Why plastic is still ‘the last frontier’ of recycling

The Guardian has a great article up about Mike Biddle, former CEO of MBA Polymers and one of the pioneers of plastic recycling. It covers some of the persistent problems with plastics and emerging solutions in electronic waste recycling as well.

This month, Mike Biddle, the founder and longtime CEO of a pioneering plastics-recycling company called MBA Polymers, stepped down as an executive at the firm, ending more than two decades of unrelenting effort to reduce plastic waste.

Plastics, he says, remains “the last frontier of recycling.”


MBA Polymers operates recycling plants across the world that collectively reclaim over 300 million pounds of plastics each year. However, none are in the US. Our policies just haven’t caught up to the recycling market.

Biddle is disappointed that he has been unable to take the company further. He estimates that as much as 500 billion pounds of plastics are thrown away every year, only a tiny fraction of which is captured by MBA Polymers. He’s especially frustrated that the company isn’t operating in the US, the country that educated him and provided the seed money for his research.

Why can’t the company gain traction in the US? Building plants to reprocess plastics is expensive, and MBA Polymers cannot be sure it will get a large enough – and secure enough – supply of US plastic waste to justify the capital cost.

One way to secure a more predictable supply of e-waste would be to place some of the burden of collecting it on manufacturers. That’s what the EU has done. Its “extended producer responsibility” laws, which require electronics to be collected and recycled, have created a robust collection system for used cell phones, tablets, computers and other e-waste. “They primed the pump with policy,” Biddle says.

In the US, Texas and 22 other states have passed similar laws for electronic waste. We’re making progress – in fact, manufacturers collected 38 million pounds of e-waste in Texas alone last year. (Other states with stronger versions of this law are collecting far more, so we can definitely do more here.) But for plastics and packaging, we’re still way behind the curve.

Read the full article here, it’s worth a look.

Going Green this Holiday? Check “Naughty List” for Batteries

With electronic devices topping the list of Holiday gift ideas for the umpteenth year in a row, battery sales are at their peak and many “green” buyers are wondering, which brand is best for the planet?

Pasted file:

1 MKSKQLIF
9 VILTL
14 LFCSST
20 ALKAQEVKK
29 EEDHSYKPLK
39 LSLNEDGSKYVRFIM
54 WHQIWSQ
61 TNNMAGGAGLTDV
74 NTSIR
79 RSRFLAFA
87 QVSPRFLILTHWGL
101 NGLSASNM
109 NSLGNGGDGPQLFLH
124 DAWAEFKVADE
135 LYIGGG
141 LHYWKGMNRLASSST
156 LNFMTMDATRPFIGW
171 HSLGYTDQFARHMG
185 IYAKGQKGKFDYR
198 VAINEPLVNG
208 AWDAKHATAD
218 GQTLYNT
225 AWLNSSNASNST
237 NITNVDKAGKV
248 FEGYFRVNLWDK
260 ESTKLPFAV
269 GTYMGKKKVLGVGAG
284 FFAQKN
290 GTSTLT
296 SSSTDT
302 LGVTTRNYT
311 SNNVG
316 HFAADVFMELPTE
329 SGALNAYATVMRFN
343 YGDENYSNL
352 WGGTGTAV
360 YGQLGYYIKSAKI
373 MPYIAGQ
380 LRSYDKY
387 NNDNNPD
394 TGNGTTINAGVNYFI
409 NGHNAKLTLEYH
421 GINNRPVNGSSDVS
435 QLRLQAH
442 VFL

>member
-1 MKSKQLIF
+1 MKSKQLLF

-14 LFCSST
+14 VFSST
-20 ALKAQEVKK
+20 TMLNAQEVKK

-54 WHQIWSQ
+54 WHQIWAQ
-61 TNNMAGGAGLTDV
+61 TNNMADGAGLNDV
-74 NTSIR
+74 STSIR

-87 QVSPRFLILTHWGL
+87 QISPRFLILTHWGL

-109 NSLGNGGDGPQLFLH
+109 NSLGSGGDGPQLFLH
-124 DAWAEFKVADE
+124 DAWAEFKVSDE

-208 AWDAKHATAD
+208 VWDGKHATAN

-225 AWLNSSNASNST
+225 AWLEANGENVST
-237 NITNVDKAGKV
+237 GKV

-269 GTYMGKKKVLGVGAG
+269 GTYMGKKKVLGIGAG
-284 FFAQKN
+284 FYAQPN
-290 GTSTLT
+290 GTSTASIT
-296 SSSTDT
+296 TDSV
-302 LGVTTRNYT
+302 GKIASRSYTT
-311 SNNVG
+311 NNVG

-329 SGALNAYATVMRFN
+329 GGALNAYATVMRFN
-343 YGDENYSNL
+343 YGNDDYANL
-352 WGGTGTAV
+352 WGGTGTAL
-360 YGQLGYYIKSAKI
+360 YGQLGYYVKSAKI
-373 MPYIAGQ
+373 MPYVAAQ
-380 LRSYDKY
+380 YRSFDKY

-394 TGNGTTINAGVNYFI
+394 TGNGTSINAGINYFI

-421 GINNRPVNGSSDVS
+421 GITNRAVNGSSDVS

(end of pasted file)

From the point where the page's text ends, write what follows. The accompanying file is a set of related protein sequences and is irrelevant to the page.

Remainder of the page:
The familiar label, “Batteries Not Included” translates to the average buyer as, “Grab the cheapest pack of batteries that fit,” but a number of considerations do impact the environment, and some brands do a better job than others to ensure that their products will not end up in landfills.

Any device that uses AA or AAA batteries – some digital cameras, gaming accessories, and remote controls – can use either a rechargeable or single-use battery. Which is better for the environment? For a number of reasons, rechargeable batteries hold the green advantage. First, an obvious benefit is that you’ll use them over and over – almost anything that is designed to be used just once and then thrown “away” is going to be bad for the planet. Next, when those rechargeable batteries finally do stop working, there are recycling programs available to keep them out of landfills. Many retailers such as Best Buy, Home Depot and Staples will take them back for recycling. This is possible because of their partnership with battery manufacturers, who actually foot the bill for rechargeable battery recycling to save local taxpayers money. Rechargeable batteries do contain more toxic materials –such as cadmium or lithium—  than their single-use counterparts, so it’s extremely important to recycle them responsibly.

Call 2 Recycle accepts rechargeable batteries for recycling funded by the Rechargeable Battery Recycling Corporation

Call 2 Recycle accepts rechargeable batteries for recycling funded by the Rechargeable Battery Recycling Corporation

Single-use, or “disposable” batteries no longer contain the most toxic materials, but they do contain recyclable metals, zinc and alkaline. Because there is no widespread, convenient recycling program in the U.S., single-use batteries are wasted into the landfills by the billions each year. These metals can still be hazardous when they leach into underground water sources, and all this waste costs ratepayers millions of dollars. Although single-use batteries can be recycled, battery manufacturers have not yet established the same kind of recycling program they have in place for rechargeable batteries. This is mainly due to just one company: Rayovac.